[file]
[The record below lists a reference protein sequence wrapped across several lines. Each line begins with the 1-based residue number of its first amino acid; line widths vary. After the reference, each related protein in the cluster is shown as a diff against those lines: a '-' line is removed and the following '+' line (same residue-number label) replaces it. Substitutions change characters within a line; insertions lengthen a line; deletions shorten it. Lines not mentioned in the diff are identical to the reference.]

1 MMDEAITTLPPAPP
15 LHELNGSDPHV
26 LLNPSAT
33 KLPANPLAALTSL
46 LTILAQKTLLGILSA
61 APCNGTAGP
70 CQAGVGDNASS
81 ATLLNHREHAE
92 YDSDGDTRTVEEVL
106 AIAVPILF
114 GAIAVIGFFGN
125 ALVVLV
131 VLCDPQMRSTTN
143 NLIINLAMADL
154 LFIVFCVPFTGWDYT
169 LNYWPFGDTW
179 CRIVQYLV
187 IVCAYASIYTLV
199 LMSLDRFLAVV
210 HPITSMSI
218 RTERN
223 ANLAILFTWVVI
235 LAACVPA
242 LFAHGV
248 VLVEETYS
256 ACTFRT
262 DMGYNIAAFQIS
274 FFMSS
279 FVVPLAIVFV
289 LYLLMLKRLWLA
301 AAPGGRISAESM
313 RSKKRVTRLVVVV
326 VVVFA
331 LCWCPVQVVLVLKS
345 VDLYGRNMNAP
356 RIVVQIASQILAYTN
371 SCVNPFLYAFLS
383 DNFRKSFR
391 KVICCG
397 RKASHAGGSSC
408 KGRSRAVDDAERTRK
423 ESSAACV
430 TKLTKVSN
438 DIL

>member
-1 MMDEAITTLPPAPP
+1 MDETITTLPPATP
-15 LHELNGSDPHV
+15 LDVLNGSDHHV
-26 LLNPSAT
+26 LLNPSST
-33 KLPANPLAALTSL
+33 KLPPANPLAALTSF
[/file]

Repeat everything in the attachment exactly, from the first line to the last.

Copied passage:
[The record below lists a reference protein sequence wrapped across several lines. Each line begins with the 1-based residue number of its first amino acid; line widths vary. After the reference, each related protein in the cluster is shown as a diff against those lines: a '-' line is removed and the following '+' line (same residue-number label) replaces it. Substitutions change characters within a line; insertions lengthen a line; deletions shorten it. Lines not mentioned in the diff are identical to the reference.]

1 MMDEAITTLPPAPP
15 LHELNGSDPHV
26 LLNPSAT
33 KLPANPLAALTSL
46 LTILAQKTLLGILSA
61 APCNGTAGP
70 CQAGVGDNASS
81 ATLLNHREHAE
92 YDSDGDTRTVEEVL
106 AIAVPILF
114 GAIAVIGFFGN
125 ALVVLV
131 VLCDPQMRSTTN
143 NLIINLAMADL
154 LFIVFCVPFTGWDYT
169 LNYWPFGDTW
179 CRIVQYLV
187 IVCAYASIYTLV
199 LMSLDRFLAVV
210 HPITSMSI
218 RTERN
223 ANLAILFTWVVI
235 LAACVPA
242 LFAHGV
248 VLVEETYS
256 ACTFRT
262 DMGYNIAAFQIS
274 FFMSS
279 FVVPLAIVFV
289 LYLLMLKRLWLA
301 AAPGGRISAESM
313 RSKKRVTRLVVVV
326 VVVFA
331 LCWCPVQVVLVLKS
345 VDLYGRNMNAP
356 RIVVQIASQILAYTN
371 SCVNPFLYAFLS
383 DNFRKSFR
391 KVICCG
397 RKASHAGGSSC
408 KGRSRAVDDAERTRK
423 ESSAACV
430 TKLTKVSN
438 DIL

>member
-1 MMDEAITTLPPAPP
+1 MDETITTLPPATP
-15 LHELNGSDPHV
+15 LDVLNGSDHHV
-26 LLNPSAT
+26 LLNPSST
-33 KLPANPLAALTSL
+33 KLPPANPLAALTSF